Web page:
Saturday, June 22, 2013

When God Gave Away Artistic Genes....

When God gave away artistic genes - I must have been asleep. I used to have a hard time with the elementary school artwork assigned to me. Eggshell art in the shape of an ice cream cone? Trust mine to come out looking like just scattered eggshells, forget the cone. I dreaded art class in grade school. I blame it on the fact that I was not really exposed to art or creating art when I was young. I was never one of those girls who could perfectly color in a picture - with perfect shading, even colors, and fantastic strokes. Left brain dominant - that's what I definitely am!

Now that I have two daughters - I'd like to try and unleash the creative/artistic side in them. I believe that if they are exposed to art and creativity at a young age - they will bring this with them to adulthood. They may not turn out to become experts in the creative field, but it will definitely balance out the ultra left brain genes they would have inherited from me. Hence, I find it wonderful that there are so many new developments in the world today that help kids become more creative people (even if born to left brained parents!)

Two weeks ago, K and I attended a SoMoms event sponsored by Amspec (Amalgamated Specialties Corporation), the makers of Crayola and T-Pencil, held at Gymboree. It's a perfect combination - Gymboree is a venue for kids to experiment on their own self expression - and Amspec provided the tools for the kids to explore. To my delight - Anne Tan of Gymboree confirmed that, indeed, creativity cannot be taught but should constantly be nurtured and triggered. It's not something that you can transfer to your child - it's something that has to be developed in him or her.

Newbie SoMoms

This was the first time for us to attend a "creativity" session at Gymboree. I liked that the session combined physical movement (dancing and actions), words (storytelling), and arts & crafts to stimulate the children. It was the right balance of "active" and "passive" creativity for me. K eagerly joined in the fun - she's now 4 years old and loves pretend play. I think her "imagination" skills are getting developed now - because she also loves listening to stories, and makes up stories from the pictures in her books.
Working on her roaring lion

The kids pretending to be frogs, hopping up and down.
The older kids were taught shading techniques (I sure wished I listened more closely to this! It's a good "talent" to have.) They used T-Pencils to shade shapes and simulate shadows. With just a pencil - any drawing can become a piece of art. Amspec endorses the use of their pencils for longer use - you literally can use your pencils until they are just a stub. So how do you know your pencils are good quality pencils? Smell them! Real T-Pencil pencils smell of cedar. Check the graphite points too (that's the black thing in the middle of the pen that we refer to as "lead") - they should be perfectly centered so that the wood around it does not break easily while being sharpened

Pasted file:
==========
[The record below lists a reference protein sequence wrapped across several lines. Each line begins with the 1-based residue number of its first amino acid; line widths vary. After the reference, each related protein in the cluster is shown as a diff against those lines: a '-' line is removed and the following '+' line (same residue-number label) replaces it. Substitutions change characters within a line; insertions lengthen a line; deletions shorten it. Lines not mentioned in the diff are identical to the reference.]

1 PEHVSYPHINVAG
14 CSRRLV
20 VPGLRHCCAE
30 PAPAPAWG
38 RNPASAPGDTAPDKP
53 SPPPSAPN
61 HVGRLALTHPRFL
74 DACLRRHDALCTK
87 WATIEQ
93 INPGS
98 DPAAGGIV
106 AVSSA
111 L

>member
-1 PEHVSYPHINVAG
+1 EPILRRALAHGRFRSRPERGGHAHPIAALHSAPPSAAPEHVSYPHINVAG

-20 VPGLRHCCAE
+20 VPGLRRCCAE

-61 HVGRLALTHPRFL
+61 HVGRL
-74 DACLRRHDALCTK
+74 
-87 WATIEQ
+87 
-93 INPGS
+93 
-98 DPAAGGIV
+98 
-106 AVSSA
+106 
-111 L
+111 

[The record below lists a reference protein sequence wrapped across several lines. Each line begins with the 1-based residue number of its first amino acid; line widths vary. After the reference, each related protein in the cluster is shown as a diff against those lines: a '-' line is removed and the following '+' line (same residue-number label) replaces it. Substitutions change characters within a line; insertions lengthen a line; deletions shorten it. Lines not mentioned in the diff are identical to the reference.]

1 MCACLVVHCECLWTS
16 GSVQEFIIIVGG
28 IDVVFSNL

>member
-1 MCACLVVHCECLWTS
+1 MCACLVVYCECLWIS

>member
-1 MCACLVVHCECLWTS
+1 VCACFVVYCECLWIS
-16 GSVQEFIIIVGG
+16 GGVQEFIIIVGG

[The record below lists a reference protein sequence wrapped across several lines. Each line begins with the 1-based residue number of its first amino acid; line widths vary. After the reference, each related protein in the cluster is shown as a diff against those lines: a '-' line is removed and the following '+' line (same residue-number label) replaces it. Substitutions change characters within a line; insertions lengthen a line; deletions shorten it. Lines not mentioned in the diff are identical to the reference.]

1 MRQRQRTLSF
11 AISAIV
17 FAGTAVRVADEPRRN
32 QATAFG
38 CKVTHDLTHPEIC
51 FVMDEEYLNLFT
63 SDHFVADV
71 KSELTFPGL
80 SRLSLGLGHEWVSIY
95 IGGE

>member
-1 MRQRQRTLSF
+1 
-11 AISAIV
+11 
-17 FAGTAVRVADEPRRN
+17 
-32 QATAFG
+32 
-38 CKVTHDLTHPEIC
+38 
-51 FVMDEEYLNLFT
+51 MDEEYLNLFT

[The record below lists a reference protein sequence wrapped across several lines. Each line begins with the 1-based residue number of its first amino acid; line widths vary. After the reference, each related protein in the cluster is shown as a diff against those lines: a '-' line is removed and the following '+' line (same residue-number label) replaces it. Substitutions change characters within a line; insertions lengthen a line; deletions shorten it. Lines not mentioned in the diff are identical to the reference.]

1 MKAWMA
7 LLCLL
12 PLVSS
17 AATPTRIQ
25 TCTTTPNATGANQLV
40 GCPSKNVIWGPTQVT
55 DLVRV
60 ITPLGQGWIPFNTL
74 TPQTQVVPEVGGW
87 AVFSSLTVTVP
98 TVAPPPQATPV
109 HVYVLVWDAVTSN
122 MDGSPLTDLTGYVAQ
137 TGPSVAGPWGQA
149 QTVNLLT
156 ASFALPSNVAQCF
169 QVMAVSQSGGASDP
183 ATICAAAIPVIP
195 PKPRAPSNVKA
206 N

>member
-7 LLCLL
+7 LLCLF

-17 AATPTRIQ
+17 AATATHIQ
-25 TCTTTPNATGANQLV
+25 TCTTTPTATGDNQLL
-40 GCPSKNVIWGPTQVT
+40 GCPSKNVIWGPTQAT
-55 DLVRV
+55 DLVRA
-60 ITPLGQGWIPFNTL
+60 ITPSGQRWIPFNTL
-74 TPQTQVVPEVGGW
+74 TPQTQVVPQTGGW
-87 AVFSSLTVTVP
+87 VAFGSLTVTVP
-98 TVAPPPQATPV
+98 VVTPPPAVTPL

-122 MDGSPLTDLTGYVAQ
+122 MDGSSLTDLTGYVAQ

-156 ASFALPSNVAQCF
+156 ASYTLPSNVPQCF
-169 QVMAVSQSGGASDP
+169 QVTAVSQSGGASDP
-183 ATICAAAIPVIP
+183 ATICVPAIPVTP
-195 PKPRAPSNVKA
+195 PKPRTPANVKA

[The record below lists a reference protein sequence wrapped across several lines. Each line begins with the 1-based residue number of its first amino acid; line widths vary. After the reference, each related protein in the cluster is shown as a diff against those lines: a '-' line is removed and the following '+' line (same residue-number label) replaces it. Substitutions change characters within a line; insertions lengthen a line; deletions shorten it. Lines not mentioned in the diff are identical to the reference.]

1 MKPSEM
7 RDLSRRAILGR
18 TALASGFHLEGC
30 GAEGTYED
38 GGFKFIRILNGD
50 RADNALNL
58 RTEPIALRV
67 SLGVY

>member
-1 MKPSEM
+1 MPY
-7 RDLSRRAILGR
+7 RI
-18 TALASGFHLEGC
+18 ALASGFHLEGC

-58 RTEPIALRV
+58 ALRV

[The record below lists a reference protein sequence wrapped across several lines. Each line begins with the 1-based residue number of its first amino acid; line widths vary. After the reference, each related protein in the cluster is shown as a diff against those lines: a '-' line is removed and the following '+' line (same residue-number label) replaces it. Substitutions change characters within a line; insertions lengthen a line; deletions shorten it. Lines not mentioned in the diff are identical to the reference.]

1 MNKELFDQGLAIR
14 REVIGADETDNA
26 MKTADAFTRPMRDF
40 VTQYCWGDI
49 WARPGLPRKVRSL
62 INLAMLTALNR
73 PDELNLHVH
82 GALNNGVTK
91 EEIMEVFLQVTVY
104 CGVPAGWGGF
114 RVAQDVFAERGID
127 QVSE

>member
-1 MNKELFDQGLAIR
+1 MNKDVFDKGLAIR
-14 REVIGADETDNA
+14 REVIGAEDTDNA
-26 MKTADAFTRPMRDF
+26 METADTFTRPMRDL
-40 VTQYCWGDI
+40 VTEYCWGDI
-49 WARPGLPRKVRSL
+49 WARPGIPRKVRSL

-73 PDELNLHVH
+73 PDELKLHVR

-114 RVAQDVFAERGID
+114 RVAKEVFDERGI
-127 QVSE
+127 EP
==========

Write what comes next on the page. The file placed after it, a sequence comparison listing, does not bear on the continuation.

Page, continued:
Centered Graphite Points on Amspec T-Pencils

Three types of shading: Lines, Criss Cross and Dots

With a few strokes from a T-Pencil - this bigtop came alive!

Now here's the best part - Amspec also makes Crayola! This got me excited (someone hinted at a field trip to the Philippine Crayola plant - W-O-W!). The ubiquitous yellow and green Crayola box is a natural part of our childhood. I noticed other copycat crayon brands have used the same color scheme - I guess to confuse consumers when they are in a rush. I personally have been loyal to Crayola crayons only. I never really knew why (as I said, not an art expert here, so who was I to judge the better crayons?). It's just a psychological thing, I guess.

Thanks to Amspec though, I now know why I need to be loyal to Crayola. Amspec maintains the highest standards in the production of their products. This means that the crayons, the ink and even the paper wrapped around them are all non-toxic. The inks used are actually soya inks. So the huge non-toxic sign on each Crayola box is true - it is not poisonous at all. Remember that the next time you freak out at the sight of your kid putting his hand in his mouth after handling Crayola crayons!

The next time you are at your neighborhood bookstore, do check out Amspec products - I am sure you will find something that will appeal to your child (and even to you!)

Takes a load off your head - knowing they can easily be cleaned.
See? Washable!
I love that there are erasable versions of everything now.

This is magic. Any little girl would love these.

For the little hands of your little ones...

1 comment:

  1. Yay for washable markers! I use them to temporary mark my daughter's face towel in school. Hehe!